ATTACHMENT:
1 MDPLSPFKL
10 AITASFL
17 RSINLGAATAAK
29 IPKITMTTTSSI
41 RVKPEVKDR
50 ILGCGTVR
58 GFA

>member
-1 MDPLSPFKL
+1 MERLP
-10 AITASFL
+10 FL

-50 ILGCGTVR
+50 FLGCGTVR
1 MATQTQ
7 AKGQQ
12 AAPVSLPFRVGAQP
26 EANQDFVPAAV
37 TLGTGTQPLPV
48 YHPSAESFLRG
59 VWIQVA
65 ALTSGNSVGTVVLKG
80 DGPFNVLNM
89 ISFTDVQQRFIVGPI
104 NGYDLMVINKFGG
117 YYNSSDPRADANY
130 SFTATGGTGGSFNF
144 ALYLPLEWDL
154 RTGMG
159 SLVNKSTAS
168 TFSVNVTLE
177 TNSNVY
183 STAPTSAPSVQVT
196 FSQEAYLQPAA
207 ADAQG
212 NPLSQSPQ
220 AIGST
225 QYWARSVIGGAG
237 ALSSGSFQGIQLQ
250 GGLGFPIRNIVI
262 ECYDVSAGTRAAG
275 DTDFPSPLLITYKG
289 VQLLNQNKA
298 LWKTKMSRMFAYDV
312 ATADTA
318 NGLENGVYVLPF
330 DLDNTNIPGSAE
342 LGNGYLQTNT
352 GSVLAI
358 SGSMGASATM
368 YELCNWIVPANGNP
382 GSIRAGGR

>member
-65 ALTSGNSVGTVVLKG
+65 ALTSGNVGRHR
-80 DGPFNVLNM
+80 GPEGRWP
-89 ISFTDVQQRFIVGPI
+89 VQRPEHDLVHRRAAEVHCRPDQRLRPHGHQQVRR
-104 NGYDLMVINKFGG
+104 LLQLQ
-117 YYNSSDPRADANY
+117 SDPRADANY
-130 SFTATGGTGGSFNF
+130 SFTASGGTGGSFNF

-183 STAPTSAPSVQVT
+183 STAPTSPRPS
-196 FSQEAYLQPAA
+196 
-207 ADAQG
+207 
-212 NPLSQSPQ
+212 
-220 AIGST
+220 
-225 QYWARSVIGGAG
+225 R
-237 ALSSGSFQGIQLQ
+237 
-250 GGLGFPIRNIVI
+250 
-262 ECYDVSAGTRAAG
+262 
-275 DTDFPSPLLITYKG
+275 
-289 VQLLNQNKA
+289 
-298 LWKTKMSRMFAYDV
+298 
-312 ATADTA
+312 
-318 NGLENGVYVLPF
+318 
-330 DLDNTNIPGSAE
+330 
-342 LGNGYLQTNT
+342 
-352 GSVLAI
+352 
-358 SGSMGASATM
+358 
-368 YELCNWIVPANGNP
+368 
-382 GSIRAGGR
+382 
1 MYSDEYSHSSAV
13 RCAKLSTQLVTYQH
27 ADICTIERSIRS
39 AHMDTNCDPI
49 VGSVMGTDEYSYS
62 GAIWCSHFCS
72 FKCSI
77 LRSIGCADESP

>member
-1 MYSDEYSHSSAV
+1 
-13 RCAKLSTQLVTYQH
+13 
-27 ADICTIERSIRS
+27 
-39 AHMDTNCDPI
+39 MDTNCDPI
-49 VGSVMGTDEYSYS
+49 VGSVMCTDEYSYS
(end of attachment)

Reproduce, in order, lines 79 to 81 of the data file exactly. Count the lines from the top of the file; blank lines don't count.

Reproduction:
+237 
-250 GGLGFPIRNIVI
+250 